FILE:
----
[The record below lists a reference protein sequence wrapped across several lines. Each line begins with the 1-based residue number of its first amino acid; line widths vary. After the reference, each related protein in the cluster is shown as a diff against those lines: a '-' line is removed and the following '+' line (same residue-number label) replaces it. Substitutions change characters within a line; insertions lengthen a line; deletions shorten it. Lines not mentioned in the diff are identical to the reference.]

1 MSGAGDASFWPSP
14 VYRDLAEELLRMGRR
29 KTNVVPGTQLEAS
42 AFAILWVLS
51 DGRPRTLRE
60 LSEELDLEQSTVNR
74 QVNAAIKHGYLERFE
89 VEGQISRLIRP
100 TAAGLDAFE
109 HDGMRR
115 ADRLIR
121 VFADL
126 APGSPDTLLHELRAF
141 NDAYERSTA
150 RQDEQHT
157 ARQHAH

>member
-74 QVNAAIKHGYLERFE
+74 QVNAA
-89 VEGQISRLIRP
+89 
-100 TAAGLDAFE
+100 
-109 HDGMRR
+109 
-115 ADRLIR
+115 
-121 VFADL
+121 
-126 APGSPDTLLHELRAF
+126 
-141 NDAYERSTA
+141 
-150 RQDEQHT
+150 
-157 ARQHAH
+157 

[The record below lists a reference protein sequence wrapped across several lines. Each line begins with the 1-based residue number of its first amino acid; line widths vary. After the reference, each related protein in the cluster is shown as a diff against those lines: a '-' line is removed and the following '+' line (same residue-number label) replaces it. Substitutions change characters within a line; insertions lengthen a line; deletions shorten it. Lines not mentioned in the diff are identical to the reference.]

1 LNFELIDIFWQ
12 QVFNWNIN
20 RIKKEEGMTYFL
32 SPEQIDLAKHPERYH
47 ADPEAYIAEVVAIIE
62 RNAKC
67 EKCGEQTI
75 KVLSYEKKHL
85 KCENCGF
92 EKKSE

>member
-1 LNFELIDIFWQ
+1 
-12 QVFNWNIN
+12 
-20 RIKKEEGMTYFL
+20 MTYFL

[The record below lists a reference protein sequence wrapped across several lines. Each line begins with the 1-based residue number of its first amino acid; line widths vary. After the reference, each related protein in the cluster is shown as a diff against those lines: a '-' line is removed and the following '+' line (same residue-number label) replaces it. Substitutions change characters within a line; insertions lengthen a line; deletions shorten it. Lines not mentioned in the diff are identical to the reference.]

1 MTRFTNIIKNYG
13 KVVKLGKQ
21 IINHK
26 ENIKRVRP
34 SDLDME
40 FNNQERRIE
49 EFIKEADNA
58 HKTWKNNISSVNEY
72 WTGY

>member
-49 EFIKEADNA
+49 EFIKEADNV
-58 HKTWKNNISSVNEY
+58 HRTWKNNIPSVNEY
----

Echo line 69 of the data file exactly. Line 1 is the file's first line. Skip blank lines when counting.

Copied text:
+49 EFIKEADNV